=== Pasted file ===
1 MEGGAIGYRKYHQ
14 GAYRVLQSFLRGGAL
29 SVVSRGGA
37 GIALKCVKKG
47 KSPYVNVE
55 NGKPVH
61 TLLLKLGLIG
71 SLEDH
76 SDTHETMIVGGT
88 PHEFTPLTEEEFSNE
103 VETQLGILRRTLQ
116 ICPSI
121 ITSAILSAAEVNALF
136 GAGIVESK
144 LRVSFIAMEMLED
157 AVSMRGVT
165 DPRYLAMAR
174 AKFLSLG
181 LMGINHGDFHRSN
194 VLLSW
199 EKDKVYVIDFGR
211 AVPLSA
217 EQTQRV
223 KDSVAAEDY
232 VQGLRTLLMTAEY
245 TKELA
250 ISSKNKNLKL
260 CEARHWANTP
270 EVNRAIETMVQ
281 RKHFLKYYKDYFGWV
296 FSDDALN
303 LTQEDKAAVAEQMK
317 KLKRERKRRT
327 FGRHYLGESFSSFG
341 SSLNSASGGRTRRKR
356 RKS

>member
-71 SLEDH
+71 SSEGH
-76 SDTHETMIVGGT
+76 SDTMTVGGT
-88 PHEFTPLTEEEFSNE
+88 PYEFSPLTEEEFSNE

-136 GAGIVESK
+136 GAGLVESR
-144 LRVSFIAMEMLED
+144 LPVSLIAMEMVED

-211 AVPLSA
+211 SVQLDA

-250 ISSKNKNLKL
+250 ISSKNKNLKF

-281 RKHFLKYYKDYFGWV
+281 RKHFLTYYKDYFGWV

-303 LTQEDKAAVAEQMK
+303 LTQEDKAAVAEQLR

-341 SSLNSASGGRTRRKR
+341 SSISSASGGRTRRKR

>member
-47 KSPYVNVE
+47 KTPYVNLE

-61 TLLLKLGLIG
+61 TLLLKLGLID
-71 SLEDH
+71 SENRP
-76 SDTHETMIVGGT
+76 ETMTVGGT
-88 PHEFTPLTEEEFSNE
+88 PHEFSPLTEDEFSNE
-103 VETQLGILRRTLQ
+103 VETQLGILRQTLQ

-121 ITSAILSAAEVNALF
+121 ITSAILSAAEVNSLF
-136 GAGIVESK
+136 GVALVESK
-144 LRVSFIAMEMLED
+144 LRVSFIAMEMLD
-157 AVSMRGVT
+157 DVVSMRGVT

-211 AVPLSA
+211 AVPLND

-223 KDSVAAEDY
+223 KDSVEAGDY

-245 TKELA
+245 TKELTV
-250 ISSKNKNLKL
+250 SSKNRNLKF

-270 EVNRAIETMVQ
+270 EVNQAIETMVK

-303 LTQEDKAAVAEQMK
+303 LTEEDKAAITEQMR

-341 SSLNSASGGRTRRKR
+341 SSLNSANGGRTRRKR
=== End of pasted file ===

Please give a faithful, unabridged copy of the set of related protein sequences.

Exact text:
1 MEGGAIGYRKYHQ
14 GAYRVLQSFLRGGAL
29 SVVSRGGA
37 GIALKCVKKG
47 KSPYVNVE
55 NGKPVH
61 TLLLKLGLIG
71 SLEDH
76 SDTHETMIVGGT
88 PHEFTPLTEEEFSNE
103 VETQLGILRRTLQ
116 ICPSI
121 ITSAILSAAEVNALF
136 GAGIVESK
144 LRVSFIAMEMLED
157 AVSMRGVT
165 DPRYLAMAR
174 AKFLSLG
181 LMGINHGDFHRSN
194 VLLSW
199 EKDKVYVIDFGR
211 AVPLSA
217 EQTQRV
223 KDSVAAEDY
232 VQGLRTLLMTAEY
245 TKELA
250 ISSKNKNLKL
260 CEARHWANTP
270 EVNRAIETMVQ
281 RKHFLKYYKDYFGWV
296 FSDDALN
303 LTQEDKAAVAEQMK
317 KLKRERKRRT
327 FGRHYLGESFSSFG
341 SSLNSASGGRTRRKR
356 RKS

>member
-71 SLEDH
+71 SSEGH
-76 SDTHETMIVGGT
+76 SDTMTVGGT
-88 PHEFTPLTEEEFSNE
+88 PYEFSPLTEEEFSNE

-136 GAGIVESK
+136 GAGLVESR
-144 LRVSFIAMEMLED
+144 LPVSLIAMEMVED

-211 AVPLSA
+211 SVQLDA

-250 ISSKNKNLKL
+250 ISSKNKNLKF

-281 RKHFLKYYKDYFGWV
+281 RKHFLTYYKDYFGWV

-303 LTQEDKAAVAEQMK
+303 LTQEDKAAVAEQLR

-341 SSLNSASGGRTRRKR
+341 SSISSASGGRTRRKR

>member
-47 KSPYVNVE
+47 KTPYVNLE

-61 TLLLKLGLIG
+61 TLLLKLGLID
-71 SLEDH
+71 SENRP
-76 SDTHETMIVGGT
+76 ETMTVGGT
-88 PHEFTPLTEEEFSNE
+88 PHEFSPLTEDEFSNE
-103 VETQLGILRRTLQ
+103 VETQLGILRQTLQ

-121 ITSAILSAAEVNALF
+121 ITSAILSAAEVNSLF
-136 GAGIVESK
+136 GVALVESK
-144 LRVSFIAMEMLED
+144 LRVSFIAMEMLD
-157 AVSMRGVT
+157 DVVSMRGVT

-211 AVPLSA
+211 AVPLND

-223 KDSVAAEDY
+223 KDSVEAGDY

-245 TKELA
+245 TKELTV
-250 ISSKNKNLKL
+250 SSKNRNLKF

-270 EVNRAIETMVQ
+270 EVNQAIETMVK

-303 LTQEDKAAVAEQMK
+303 LTEEDKAAITEQMR

-341 SSLNSASGGRTRRKR
+341 SSLNSANGGRTRRKR